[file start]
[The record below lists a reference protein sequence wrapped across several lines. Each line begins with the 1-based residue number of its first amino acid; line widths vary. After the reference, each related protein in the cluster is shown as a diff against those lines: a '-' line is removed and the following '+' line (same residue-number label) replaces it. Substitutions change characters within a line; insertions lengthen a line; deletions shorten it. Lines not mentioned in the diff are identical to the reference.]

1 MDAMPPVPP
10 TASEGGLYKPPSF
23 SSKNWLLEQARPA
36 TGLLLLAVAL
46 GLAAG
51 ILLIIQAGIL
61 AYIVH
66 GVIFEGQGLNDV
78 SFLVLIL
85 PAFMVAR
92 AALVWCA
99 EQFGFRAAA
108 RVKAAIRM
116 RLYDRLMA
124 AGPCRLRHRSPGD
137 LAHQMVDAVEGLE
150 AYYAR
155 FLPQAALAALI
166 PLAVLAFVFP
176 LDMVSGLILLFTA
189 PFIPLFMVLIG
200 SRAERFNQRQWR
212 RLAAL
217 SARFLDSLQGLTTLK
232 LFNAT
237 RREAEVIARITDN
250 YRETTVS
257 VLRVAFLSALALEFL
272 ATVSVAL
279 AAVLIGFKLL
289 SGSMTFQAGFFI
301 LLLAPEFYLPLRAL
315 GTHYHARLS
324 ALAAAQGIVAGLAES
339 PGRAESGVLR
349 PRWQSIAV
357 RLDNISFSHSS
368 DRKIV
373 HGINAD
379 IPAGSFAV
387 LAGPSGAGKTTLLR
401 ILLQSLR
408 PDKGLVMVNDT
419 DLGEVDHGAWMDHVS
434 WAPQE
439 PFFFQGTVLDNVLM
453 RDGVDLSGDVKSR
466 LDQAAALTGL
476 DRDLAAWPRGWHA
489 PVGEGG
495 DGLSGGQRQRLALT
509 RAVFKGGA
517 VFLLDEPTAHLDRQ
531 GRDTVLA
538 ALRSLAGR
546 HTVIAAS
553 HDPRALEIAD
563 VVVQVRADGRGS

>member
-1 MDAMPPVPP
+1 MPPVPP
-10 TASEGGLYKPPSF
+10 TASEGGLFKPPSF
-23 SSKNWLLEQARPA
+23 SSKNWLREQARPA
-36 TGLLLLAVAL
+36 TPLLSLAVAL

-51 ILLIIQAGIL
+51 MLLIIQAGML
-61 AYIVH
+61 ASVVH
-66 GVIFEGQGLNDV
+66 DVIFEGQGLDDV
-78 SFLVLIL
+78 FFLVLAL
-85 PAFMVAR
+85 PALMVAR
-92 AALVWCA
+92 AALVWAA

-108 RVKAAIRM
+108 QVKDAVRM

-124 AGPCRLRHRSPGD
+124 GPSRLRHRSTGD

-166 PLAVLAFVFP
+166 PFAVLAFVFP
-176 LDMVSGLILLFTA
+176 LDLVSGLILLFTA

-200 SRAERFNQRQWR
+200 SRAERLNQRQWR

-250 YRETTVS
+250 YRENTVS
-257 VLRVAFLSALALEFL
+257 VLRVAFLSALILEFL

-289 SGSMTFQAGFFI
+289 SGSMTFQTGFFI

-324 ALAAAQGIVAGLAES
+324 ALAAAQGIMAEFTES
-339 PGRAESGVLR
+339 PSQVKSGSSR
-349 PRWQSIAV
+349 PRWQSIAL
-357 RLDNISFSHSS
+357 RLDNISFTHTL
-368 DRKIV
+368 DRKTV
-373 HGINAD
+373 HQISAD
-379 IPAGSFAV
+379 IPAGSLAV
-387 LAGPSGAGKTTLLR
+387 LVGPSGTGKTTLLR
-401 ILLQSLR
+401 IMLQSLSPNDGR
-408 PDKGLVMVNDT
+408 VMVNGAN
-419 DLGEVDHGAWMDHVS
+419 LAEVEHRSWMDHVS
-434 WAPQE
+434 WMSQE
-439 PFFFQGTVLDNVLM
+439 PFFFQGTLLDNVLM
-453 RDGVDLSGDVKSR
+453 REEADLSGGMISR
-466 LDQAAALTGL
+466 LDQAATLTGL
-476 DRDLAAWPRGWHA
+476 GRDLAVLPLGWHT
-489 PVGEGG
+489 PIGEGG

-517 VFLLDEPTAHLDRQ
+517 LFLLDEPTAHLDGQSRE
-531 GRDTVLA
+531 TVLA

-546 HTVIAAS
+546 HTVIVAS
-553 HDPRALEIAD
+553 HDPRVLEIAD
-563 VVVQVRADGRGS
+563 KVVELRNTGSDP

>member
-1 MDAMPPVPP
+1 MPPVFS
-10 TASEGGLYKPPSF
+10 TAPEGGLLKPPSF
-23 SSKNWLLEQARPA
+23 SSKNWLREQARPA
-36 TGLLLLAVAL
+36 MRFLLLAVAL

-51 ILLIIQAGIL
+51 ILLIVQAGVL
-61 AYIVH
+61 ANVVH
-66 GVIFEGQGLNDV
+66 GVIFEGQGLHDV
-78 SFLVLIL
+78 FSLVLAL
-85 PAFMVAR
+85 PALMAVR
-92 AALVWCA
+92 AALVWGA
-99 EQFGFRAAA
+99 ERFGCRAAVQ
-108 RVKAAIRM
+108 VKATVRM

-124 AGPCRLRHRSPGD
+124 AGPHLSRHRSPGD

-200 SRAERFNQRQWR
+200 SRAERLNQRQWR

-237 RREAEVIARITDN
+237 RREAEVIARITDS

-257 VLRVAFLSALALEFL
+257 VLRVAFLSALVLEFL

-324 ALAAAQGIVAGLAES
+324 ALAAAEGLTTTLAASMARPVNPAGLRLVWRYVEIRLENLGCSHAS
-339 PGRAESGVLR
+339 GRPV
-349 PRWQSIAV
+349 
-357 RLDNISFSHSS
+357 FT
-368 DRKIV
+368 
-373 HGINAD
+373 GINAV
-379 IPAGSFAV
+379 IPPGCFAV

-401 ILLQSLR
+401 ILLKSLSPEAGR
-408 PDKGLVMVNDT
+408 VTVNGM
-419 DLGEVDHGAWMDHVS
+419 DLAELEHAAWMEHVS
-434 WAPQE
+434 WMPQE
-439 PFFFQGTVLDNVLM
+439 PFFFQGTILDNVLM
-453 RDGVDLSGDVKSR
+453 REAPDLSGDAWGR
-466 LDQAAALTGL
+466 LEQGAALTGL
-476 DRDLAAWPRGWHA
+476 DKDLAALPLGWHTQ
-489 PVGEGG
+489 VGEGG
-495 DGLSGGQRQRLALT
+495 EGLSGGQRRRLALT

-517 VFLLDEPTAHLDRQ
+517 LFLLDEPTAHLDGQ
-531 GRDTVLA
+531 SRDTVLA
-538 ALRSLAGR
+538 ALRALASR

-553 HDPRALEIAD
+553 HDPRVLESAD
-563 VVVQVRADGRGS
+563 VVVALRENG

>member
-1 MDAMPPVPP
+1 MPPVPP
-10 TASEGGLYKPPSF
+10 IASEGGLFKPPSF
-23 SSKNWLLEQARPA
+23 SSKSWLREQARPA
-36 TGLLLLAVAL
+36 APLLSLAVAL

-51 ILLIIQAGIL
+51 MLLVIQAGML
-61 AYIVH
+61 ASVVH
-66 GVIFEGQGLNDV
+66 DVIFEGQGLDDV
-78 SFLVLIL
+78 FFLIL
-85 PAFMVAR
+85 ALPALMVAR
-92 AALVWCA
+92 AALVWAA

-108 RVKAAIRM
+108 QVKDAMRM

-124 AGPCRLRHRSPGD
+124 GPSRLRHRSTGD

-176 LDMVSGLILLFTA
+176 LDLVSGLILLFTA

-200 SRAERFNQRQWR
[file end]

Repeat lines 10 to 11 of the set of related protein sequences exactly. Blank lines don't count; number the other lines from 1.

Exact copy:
78 SFLVLIL
85 PAFMVAR